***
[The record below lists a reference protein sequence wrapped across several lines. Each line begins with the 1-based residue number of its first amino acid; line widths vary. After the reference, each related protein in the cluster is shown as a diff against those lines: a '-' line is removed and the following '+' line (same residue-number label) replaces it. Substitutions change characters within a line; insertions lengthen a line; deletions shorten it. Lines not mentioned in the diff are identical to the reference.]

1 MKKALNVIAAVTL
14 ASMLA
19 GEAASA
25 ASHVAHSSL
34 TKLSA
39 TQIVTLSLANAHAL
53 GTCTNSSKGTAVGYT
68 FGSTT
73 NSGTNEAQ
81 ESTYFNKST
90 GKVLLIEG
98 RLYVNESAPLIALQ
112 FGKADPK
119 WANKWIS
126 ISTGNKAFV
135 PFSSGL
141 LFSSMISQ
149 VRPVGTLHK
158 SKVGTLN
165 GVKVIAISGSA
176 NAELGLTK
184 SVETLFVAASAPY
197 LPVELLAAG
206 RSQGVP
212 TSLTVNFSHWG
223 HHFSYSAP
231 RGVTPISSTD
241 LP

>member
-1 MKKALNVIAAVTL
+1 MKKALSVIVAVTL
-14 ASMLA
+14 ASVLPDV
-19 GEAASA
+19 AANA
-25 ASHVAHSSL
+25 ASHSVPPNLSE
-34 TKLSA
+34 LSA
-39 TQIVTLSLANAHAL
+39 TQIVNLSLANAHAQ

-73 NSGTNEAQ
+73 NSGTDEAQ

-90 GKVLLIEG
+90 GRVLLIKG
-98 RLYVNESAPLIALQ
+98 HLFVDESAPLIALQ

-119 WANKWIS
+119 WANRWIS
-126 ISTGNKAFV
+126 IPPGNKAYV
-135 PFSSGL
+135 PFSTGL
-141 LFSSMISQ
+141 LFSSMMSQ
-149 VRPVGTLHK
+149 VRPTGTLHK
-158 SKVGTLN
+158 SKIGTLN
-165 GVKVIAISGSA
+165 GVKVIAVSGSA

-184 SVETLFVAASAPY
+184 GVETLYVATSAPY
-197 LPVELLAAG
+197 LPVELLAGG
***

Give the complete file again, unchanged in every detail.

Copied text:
[The record below lists a reference protein sequence wrapped across several lines. Each line begins with the 1-based residue number of its first amino acid; line widths vary. After the reference, each related protein in the cluster is shown as a diff against those lines: a '-' line is removed and the following '+' line (same residue-number label) replaces it. Substitutions change characters within a line; insertions lengthen a line; deletions shorten it. Lines not mentioned in the diff are identical to the reference.]

1 MKKALNVIAAVTL
14 ASMLA
19 GEAASA
25 ASHVAHSSL
34 TKLSA
39 TQIVTLSLANAHAL
53 GTCTNSSKGTAVGYT
68 FGSTT
73 NSGTNEAQ
81 ESTYFNKST
90 GKVLLIEG
98 RLYVNESAPLIALQ
112 FGKADPK
119 WANKWIS
126 ISTGNKAFV
135 PFSSGL
141 LFSSMISQ
149 VRPVGTLHK
158 SKVGTLN
165 GVKVIAISGSA
176 NAELGLTK
184 SVETLFVAASAPY
197 LPVELLAAG
206 RSQGVP
212 TSLTVNFSHWG
223 HHFSYSAP
231 RGVTPISSTD
241 LP

>member
-1 MKKALNVIAAVTL
+1 MKKALSVIVAVTL
-14 ASMLA
+14 ASVLPDV
-19 GEAASA
+19 AANA
-25 ASHVAHSSL
+25 ASHSVPPNLSE
-34 TKLSA
+34 LSA
-39 TQIVTLSLANAHAL
+39 TQIVNLSLANAHAQ

-73 NSGTNEAQ
+73 NSGTDEAQ

-90 GKVLLIEG
+90 GRVLLIKG
-98 RLYVNESAPLIALQ
+98 HLFVDESAPLIALQ

-119 WANKWIS
+119 WANRWIS
-126 ISTGNKAFV
+126 IPPGNKAYV
-135 PFSSGL
+135 PFSTGL
-141 LFSSMISQ
+141 LFSSMMSQ
-149 VRPVGTLHK
+149 VRPTGTLHK
-158 SKVGTLN
+158 SKIGTLN
-165 GVKVIAISGSA
+165 GVKVIAVSGSA

-184 SVETLFVAASAPY
+184 GVETLYVATSAPY
-197 LPVELLAAG
+197 LPVELLAGG